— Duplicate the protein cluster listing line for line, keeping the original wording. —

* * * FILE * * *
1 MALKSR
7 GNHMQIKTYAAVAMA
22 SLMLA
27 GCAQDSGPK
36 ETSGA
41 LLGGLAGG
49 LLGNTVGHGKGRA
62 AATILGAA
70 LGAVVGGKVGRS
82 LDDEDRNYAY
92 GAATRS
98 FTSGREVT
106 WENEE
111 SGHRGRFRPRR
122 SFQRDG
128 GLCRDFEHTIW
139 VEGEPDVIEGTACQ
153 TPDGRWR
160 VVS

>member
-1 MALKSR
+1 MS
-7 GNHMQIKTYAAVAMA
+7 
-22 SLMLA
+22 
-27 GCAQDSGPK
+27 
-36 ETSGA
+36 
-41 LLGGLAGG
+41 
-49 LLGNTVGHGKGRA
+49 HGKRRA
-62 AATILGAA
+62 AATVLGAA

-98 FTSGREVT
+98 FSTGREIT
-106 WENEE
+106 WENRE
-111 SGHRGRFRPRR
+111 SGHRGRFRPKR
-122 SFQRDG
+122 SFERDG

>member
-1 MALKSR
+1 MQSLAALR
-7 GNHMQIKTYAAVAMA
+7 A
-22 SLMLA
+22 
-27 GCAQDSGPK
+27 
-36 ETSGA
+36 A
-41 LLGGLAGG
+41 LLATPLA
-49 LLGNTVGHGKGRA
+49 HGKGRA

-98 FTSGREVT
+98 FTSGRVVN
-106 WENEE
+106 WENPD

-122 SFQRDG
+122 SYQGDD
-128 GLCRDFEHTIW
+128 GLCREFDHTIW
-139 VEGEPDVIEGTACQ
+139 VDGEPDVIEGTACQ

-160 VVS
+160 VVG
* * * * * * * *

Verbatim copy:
1 MALKSR
7 GNHMQIKTYAAVAMA
22 SLMLA
27 GCAQDSGPK
36 ETSGA
41 LLGGLAGG
49 LLGNTVGHGKGRA
62 AATILGAA
70 LGAVVGGKVGRS
82 LDDEDRNYAY
92 GAATRS
98 FTSGREVT
106 WENEE
111 SGHRGRFRPRR
122 SFQRDG
128 GLCRDFEHTIW
139 VEGEPDVIEGTACQ
153 TPDGRWR
160 VVS

>member
-1 MALKSR
+1 MS
-7 GNHMQIKTYAAVAMA
+7 
-22 SLMLA
+22 
-27 GCAQDSGPK
+27 
-36 ETSGA
+36 
-41 LLGGLAGG
+41 
-49 LLGNTVGHGKGRA
+49 HGKRRA
-62 AATILGAA
+62 AATVLGAA

-98 FTSGREVT
+98 FSTGREIT
-106 WENEE
+106 WENRE
-111 SGHRGRFRPRR
+111 SGHRGRFRPKR
-122 SFQRDG
+122 SFERDG

>member
-1 MALKSR
+1 MQSLAALR
-7 GNHMQIKTYAAVAMA
+7 A
-22 SLMLA
+22 
-27 GCAQDSGPK
+27 
-36 ETSGA
+36 A
-41 LLGGLAGG
+41 LLATPLA
-49 LLGNTVGHGKGRA
+49 HGKGRA

-98 FTSGREVT
+98 FTSGRVVN
-106 WENEE
+106 WENPD

-122 SFQRDG
+122 SYQGDD
-128 GLCRDFEHTIW
+128 GLCREFDHTIW
-139 VEGEPDVIEGTACQ
+139 VDGEPDVIEGTACQ

-160 VVS
+160 VVG